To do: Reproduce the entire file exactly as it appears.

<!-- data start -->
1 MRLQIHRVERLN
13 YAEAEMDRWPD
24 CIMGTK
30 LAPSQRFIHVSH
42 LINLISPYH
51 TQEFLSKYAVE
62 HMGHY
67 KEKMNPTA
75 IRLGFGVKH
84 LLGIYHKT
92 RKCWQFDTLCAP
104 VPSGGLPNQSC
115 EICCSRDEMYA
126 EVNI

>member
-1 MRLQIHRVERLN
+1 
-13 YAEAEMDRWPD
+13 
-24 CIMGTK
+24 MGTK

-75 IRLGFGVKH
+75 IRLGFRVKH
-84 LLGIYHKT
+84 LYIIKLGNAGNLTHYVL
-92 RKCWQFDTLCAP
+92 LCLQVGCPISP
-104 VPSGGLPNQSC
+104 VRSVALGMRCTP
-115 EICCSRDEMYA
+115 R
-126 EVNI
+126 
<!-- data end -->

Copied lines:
1 MRLQIHRVERLN
13 YAEAEMDRWPD
24 CIMGTK
30 LAPSQRFIHVSH
42 LINLISPYH
51 TQEFLSKYAVE
62 HMGHY
67 KEKMNPTA
75 IRLGFGVKH
84 LLGIYHKT
92 RKCWQFDTLCAP
104 VPSGGLPNQSC
115 EICCSRDEMYA
126 EVNI

>member
-1 MRLQIHRVERLN
+1 
-13 YAEAEMDRWPD
+13 
-24 CIMGTK
+24 MGTK

-75 IRLGFGVKH
+75 IRLGFRVKH
-84 LLGIYHKT
+84 LYIIKLGNAGNLTHYVL
-92 RKCWQFDTLCAP
+92 LCLQVGCPISP
-104 VPSGGLPNQSC
+104 VRSVALGMRCTP
-115 EICCSRDEMYA
+115 R
-126 EVNI
+126 